January 29, 2008
12:00 a.m. Eastern Time
State Coverage Expansions Could Lay The Groundwork For National Action, Say Researchers
In Progress Report On State Reforms, Researchers Say
Expanding Children’s Coverage Is The Most Common Form Of State Access Improvement
Bethesda, MD -- The enactment of ambitious health access reforms in Massachusetts and Vermont has ushered in a new wave of state coverage expansions, according to a Health Affairs Web Exclusive study published today. The study identifies 39 states that have passed laws expanding access in at least one area since Massachusetts and Vermont enacted their reforms in 2006. http://content.healthaffairs.org/cgi/content/abstract/hlthaff.27.2.w105
“The last time numerous states simultaneously engaged in coverage expansions was between 1988 and 1993. That period provided ideas and political will, which helped motivate the Clinton administration’s reform initiative. Judging by the interest of the current presidential candidates in national health reform, this new wave of state activity could have a similar impact,” said lead author John McDonough, executive director of Health Care for All, a Massachusetts consumer health advocacy organization.
The current wave of state reforms contain new ideas that could seed national legislation, write McDonough and his coauthors, Michael Miller and Christine Barber of Community Catalyst, a national nonprofit community advocacy organization. These ideas include new responsibilities for individuals and employers; new insurance exchanges such as the Massachusetts “Connector”; allowing all employers to buy into state coverage pools; merging the individual and small-group insurance markets; and combining coverage expansions with quality and cost initiatives.
McDonough, Miller, and Barber provide a comprehensive catalog of state coverage enactments in 2006 and 2007. The most common form of state coverage expansion during this time was adding coverage for children: 26 states expanded children’s coverage, principally through reforms involving the State Children’s Health Insurance Program (SCHIP). Eighteen states passed laws increasing the number of adults eligible for Medicaid and other public programs.
Fifteen states enacted insurance market reforms intended to improve access. In the most popular reform in this area, many states directed state-licensed insurers to allow children to remain on their parents’ insurance plans for longer, most commonly until age 25. Only three states -- Massachusetts, Vermont, and Rhode Island -- have enacted mandates on employers to provide insurance or on individuals to purchase it. However, if California’s recently announced agreement between the governor and legislators on comprehensive reform is enacted, the Golden State will join Massachusetts in having both employer and individual mandates.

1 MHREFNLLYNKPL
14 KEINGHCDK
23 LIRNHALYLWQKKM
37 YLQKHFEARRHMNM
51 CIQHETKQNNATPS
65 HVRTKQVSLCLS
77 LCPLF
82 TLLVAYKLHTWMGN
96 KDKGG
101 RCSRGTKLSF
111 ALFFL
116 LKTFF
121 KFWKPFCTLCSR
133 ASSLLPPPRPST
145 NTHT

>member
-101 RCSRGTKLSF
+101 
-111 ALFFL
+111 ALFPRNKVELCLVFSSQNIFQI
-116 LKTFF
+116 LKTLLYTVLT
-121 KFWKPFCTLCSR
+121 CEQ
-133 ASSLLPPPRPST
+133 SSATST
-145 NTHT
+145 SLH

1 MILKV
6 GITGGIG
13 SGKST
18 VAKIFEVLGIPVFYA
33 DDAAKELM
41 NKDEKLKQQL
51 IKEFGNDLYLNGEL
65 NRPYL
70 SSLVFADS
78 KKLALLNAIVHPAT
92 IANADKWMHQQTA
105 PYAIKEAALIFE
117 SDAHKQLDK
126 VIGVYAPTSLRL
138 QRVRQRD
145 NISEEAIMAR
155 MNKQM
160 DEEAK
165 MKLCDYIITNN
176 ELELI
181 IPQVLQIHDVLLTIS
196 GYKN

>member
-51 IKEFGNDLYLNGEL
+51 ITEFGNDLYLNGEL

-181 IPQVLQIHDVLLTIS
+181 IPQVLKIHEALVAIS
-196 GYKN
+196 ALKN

As of the end of 2007, no state had joined Massachusetts and Vermont in passing comprehensive reforms, although California has taken significant steps towards that goal and parts of Pennsylvania Governor Ed Rendell’s comprehensive reform proposals have been enacted. All told, governors and key legislative leaders in at least 13 states other than Massachusetts and Vermont have proposed comprehensive reforms. The authors emphasize that, given the advantages enjoyed by Massachusetts and Vermont and the length of time it takes to develop and pass wide-ranging coverage expansions, “the lack of success to date for other states’ comprehensive reform efforts should not be surprising.”
States Have Seized A Window Of Fiscal Opportunity To Expand Access,
But Whether Financing Will Be Sustainable May Depend On The Federal Government
McDonough and coauthors attribute the recent wave of state coverage expansions to four factors: rising numbers of uninsured Americans, combined with a better understanding of the uninsurance problem; fiscal opportunity -- the 2006-07 coverage expansions occurred during positive economic times for state governments; recent changes in political leadership that brought more momentum to health reform efforts; and Massachusetts and Vermont demonstrating new policy options, together with other states wanting to be seen as health policy innovators.
The authors warn that the state enactments described in their study should not be taken as cause for complacency regarding the problem of the uninsured. To begin with, some state access expansions followed prior cutbacks, with the net outcome in states like Tennessee being fewer people insured overall.
Moreover, the future of state health reform is uncertain. “States remain very interested in expanding access, but the Bush administration has made it more difficult to expand SCHIP to relatively higher-income children, and the worsening economy is driving state budgets into the red. In this environment, the problem of how states will finance reforms in a long-term, sustainable way looms increasingly large. States can start the reform process going, but whether access expands or retreats in the end may depend on whether the federal government becomes a partner or an obstacle,” said McDonough.
You can read the article by McDonough, Miller, and Barber at
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